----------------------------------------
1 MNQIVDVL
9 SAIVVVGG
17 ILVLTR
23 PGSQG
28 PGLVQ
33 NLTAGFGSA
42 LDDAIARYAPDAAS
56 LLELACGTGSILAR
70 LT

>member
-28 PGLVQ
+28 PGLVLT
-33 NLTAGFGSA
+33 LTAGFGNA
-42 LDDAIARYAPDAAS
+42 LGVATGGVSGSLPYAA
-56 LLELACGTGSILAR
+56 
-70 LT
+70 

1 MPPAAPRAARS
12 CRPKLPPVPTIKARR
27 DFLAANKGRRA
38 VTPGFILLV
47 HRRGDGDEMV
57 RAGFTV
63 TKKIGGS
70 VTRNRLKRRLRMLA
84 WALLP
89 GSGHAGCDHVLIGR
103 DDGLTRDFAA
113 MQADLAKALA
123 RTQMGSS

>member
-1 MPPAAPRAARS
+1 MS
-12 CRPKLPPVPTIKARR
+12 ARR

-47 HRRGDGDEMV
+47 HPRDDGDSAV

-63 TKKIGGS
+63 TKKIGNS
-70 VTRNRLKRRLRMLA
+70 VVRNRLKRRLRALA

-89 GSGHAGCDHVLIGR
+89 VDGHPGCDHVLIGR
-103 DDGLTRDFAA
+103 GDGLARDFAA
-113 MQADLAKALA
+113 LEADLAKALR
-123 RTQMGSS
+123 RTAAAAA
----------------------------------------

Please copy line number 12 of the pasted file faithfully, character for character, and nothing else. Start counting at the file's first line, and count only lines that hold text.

+28 PGLVLT